The three tribes of the Alam are each sub-divided into scores of different families. These extended families are the basis of Alam society, members of a family will often live together in large sprawling estates of houses and villas. In contrast to their mercantile attitude with others, family members can be generous and gracious with each other, without any expectation of favour or obligation. What they do expect is a strong sense of loyalty towards the family, to betray your family is one of the most heinous crimes you can commit in Alam eyes.

Families are always matrilineal, descent is traced through the woman's line. This means that if two Alam marry, the man is expected to leave his family and join his wife's family. Children are always raised by the mother and the men and women of her family. In this way the Alam can ensure that every single member of the nation can trace an unbroken line back to the three Founders.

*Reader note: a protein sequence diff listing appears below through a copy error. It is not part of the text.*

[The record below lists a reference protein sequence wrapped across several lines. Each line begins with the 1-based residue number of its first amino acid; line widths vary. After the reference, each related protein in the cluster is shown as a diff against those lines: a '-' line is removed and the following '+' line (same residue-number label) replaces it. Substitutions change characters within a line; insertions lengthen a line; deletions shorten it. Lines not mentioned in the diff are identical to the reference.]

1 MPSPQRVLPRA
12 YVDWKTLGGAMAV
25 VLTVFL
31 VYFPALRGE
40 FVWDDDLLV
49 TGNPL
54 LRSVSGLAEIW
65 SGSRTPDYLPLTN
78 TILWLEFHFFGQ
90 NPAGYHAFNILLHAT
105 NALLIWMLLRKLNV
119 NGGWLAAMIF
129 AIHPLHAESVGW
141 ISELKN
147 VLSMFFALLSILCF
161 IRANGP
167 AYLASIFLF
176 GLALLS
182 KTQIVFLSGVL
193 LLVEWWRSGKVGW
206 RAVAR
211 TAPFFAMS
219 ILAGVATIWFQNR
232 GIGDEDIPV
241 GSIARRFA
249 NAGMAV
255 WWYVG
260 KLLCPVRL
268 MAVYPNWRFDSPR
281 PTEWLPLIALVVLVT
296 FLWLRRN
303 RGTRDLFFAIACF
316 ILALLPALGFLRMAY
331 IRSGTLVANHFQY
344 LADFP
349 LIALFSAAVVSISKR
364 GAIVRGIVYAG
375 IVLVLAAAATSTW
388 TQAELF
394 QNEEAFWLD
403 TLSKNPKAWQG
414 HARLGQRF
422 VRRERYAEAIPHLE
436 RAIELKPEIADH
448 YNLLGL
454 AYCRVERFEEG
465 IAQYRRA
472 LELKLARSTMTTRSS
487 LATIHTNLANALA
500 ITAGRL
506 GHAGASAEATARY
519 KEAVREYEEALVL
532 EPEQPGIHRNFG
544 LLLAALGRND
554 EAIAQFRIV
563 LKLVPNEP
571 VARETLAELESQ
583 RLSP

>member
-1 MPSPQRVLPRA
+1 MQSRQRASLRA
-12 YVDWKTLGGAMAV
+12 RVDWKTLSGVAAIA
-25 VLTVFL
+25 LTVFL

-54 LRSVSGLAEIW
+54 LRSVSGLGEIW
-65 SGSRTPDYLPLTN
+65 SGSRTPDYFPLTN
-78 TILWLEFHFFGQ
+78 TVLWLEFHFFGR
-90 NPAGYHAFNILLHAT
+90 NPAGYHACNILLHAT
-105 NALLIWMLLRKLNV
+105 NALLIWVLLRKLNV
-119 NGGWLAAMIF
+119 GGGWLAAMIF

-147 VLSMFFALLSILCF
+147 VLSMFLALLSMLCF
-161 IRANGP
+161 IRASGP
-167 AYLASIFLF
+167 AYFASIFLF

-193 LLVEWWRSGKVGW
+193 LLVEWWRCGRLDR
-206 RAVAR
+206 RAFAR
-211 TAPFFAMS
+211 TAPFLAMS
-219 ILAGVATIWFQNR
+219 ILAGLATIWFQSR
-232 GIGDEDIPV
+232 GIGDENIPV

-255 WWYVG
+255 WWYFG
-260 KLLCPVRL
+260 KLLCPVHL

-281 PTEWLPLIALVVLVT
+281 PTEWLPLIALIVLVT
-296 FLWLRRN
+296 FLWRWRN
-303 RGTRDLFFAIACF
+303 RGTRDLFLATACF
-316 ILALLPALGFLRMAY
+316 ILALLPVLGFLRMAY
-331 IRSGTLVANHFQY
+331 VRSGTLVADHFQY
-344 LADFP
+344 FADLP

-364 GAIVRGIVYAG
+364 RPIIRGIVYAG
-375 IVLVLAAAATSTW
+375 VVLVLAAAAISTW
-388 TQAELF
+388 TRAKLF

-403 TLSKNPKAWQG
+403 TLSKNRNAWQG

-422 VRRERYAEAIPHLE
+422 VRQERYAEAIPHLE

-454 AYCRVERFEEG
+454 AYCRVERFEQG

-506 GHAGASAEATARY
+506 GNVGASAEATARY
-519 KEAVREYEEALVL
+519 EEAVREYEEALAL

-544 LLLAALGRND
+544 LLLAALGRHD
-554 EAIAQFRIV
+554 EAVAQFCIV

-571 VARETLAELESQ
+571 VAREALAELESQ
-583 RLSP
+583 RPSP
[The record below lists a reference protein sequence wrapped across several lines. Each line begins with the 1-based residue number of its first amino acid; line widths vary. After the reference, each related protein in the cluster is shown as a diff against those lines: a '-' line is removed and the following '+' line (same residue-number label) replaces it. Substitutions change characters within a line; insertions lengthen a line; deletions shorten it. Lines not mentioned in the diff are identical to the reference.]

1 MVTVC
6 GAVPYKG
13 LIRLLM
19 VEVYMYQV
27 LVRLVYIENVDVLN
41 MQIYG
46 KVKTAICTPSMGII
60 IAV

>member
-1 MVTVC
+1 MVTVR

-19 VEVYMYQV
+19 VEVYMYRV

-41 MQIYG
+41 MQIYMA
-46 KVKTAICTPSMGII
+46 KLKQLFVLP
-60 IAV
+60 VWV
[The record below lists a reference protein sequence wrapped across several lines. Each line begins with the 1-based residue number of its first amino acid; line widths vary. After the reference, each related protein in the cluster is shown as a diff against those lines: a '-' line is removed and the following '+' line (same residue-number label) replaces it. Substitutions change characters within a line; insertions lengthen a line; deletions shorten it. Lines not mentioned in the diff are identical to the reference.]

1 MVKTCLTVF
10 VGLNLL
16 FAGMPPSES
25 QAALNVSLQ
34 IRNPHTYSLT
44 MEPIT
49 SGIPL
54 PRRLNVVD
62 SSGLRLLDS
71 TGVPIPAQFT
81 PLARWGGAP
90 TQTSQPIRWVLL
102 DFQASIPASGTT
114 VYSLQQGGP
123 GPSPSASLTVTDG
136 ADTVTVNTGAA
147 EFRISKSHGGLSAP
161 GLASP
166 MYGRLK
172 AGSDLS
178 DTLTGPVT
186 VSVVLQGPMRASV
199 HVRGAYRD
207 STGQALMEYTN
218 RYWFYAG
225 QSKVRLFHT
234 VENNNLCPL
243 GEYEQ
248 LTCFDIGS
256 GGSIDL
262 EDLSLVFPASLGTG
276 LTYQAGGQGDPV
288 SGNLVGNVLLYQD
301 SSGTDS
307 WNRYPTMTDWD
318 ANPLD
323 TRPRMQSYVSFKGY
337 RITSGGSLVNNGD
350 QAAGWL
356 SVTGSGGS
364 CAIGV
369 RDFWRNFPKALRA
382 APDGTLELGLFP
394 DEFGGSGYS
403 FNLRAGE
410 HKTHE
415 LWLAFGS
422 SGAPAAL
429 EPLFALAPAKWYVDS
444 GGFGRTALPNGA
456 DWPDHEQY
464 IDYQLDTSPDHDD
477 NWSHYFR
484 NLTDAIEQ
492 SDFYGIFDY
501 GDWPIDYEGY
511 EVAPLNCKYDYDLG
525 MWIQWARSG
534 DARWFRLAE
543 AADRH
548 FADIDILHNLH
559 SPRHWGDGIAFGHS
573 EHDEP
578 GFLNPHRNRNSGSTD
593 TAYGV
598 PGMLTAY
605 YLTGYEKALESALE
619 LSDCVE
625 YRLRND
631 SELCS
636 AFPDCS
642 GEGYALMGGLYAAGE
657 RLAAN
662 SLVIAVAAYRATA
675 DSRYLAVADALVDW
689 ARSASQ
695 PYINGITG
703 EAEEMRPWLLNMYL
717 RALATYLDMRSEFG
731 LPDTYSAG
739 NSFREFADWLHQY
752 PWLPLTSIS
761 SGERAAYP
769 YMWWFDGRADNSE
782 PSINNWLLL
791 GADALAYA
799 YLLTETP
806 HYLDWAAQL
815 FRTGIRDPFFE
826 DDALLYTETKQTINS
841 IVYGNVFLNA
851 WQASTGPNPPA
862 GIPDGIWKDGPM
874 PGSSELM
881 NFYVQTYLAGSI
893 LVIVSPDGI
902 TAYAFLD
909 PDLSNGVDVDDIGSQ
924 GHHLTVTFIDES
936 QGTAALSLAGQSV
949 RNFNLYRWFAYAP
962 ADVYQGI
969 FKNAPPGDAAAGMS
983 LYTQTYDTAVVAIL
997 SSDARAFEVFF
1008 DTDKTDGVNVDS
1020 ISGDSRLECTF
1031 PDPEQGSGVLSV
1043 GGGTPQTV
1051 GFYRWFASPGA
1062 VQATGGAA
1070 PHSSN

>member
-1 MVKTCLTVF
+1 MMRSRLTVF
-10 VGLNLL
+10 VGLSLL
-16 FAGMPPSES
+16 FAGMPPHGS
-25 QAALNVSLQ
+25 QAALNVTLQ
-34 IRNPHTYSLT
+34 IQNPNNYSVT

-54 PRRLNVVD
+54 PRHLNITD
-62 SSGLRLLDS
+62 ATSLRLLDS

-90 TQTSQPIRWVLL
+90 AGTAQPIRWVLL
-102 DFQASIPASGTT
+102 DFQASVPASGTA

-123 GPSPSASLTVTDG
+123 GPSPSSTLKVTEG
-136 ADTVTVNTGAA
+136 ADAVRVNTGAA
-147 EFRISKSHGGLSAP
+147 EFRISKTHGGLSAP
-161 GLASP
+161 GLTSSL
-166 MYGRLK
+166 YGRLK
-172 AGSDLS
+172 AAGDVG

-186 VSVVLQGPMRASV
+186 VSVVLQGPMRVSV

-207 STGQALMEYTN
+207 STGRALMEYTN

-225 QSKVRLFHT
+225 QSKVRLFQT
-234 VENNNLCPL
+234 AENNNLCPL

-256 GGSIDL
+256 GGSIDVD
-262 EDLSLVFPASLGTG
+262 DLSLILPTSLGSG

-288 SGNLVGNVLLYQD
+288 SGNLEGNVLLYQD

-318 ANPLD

A family can be exceptionally large, so there is no requirement for the active members be closely related to each other. They also have a habit of adopting individuals with no family of their own who have become fast friends of one or more family members. Such people do not become an actual member of the family, unless they marry a woman of the family, but they are otherwise treated no different from blood family.

Each family appoints a Dhomiro, effectively the head of the family. The main role of the Dhomiro is to represent the family to outsiders and to give the family leadership and direction. Each family has their own method for selecting their Dhomiro, but it is usually a senior member of the family who is well respected by all. The goal is to identify an individual whose leadership will benefit the family and who they can unite behind. It is not unusual for the Dhomiro to change over time, most sensible Dhomiro will step aside as soon if they realize they no longer possesses the support of their family.